Red flags in emails to angel investors


I've written before about how the very first email to an angel investor really matters, or at least to this angel investor. It's very easy to get thrown in a bucket of wannabes or bad first-timers. Here are a few of those red flags from my perspective.

Sending an email through a service.

My email is really easy to find. Yet you'd be surprised how many people write me cold messages through Facebook, LinkedIn and Twitter. Yes, I'm easy to find there too, but I prefer email, and I think most people do too. If you send me a message through a service, I have to either find your email or reply through that service, both of which are pretty annoying as they require me to leave my inbox. So already, despite the content of the message, you've irritated me a bit, which is just not a good way to start.

Financial consultants.

Founders should send emails to investors. Financial consultants (people helping you raise money) should not send them. In fact, for seed rounds, engaging anyone like that is a red flag to begin with.

Really long messages.

When I see a wall of text I scroll down and just sigh because I know this is going to take a while to process. Really, the shorter the better. Pique my interest and then let me ask follow-up questions. In fact, the goal should be to get that conversation started.

Too early.

You need more than an idea to ask for investment. I can't stress that enough. If you're asking for mentorship, that's a slightly different story, but the answer is probably the same. You need to go out and build something. Otherwise you just don't seem serious.

Not having links ready to go.

If I'm intrigued by your email, I'm going to want to investigate a bit on my own. If there is a demo, I want to see it. If there is a slide deck, I'm going to want to flip through it. I will want to see your twitter, linkedin, etc. If those things aren't up to date (or non-existent), that is a red flag. But you also shouldn't make me work to find them. Send a good short message with the links at the bottom and then let me go from there. (Note: I'm not saying you need a Twitter/LinkedIn/anything specific, but I would expect if you're starting an Internet company you have an online presence somewhere.)


I appreciate what it takes to get something off the ground and how most startups are movements. Saying otherwise makes me very skeptical, like I'm the next Facebook or this will be a billion dollar company. Don't get me wrong -- I think big vision is necessary and to be rewarded. It's more of a tone thing.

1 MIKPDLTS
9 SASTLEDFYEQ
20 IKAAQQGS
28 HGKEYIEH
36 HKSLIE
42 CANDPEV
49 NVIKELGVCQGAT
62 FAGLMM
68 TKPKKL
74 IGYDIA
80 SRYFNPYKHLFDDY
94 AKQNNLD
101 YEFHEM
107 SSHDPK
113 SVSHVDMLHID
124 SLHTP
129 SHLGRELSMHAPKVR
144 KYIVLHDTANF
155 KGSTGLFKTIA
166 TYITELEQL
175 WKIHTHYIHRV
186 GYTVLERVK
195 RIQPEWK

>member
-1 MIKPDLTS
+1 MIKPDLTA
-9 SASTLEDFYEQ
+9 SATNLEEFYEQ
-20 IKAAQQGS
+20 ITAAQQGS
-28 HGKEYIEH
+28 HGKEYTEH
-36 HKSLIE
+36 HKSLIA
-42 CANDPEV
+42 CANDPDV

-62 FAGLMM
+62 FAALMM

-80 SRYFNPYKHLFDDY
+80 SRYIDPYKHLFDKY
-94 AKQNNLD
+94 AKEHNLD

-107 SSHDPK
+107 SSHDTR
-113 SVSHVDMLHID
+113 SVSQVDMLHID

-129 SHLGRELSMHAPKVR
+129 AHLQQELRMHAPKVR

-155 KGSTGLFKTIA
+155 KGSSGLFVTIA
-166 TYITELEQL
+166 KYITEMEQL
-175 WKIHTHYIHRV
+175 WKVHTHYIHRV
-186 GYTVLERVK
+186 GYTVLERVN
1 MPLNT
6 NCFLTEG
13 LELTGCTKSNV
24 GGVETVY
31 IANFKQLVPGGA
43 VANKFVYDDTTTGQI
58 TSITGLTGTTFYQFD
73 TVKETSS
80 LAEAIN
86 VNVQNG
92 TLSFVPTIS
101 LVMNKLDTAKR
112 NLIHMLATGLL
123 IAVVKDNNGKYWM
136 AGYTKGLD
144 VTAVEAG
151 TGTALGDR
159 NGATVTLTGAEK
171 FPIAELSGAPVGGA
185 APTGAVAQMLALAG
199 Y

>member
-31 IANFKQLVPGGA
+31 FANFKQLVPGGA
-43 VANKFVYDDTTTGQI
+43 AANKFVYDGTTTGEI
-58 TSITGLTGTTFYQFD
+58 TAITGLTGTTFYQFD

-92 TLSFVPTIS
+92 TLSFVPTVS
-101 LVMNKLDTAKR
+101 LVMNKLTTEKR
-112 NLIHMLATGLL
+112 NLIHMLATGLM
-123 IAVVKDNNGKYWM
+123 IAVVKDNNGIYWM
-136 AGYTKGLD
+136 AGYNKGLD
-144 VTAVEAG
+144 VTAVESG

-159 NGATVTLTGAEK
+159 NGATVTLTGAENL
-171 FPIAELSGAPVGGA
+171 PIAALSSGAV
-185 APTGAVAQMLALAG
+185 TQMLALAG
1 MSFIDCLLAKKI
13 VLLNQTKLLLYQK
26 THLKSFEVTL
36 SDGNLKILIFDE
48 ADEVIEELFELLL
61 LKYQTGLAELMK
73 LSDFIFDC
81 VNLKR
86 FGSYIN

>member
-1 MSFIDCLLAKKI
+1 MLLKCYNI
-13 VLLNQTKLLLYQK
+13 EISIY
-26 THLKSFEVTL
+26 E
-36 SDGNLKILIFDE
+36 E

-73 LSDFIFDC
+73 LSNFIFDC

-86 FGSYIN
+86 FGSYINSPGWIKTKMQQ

Not being able to describe what it is.

If you can't describe it to me then how are you going to describe it to customers? You should have an explanatory sentence down. This is sort of a corllary to the long email thing. It shouldn't take several paragraphs to tell me what you're doing. Your personal history is a different thing, however. That I'd like to hear about.

Not in my target areas.

I've made my criteria as detailed as I can, and yet I get stuff all over the place, e.g. non-US. There are a ton of angel investors. Concentrate on the ones that are most likely to fund you. You want someone to click immediately with your story, which generally means they have to be pretty aligned with what you're doing in one way or another.

Obviously not personalized.

If it feels like a form email... But really, like the last one, if you are going to click with me you need to relate your story to me, individually. I've written a lot of blog posts on a lot of different startup subjects. I'm sure you can find something to relate to! A related red flag is asking me a question or mentioning something that I've obviously addressed in a blog post.


This may be just me but I don't like to be pressured, e.g. we're closing out this round in two weeks and would really like you in. Generally I want to know people ahead of time, take my time, etc. The pressure really pushes me out of my comfort zone and is a bit turnoff. Even if it is true, don't mention it right away.


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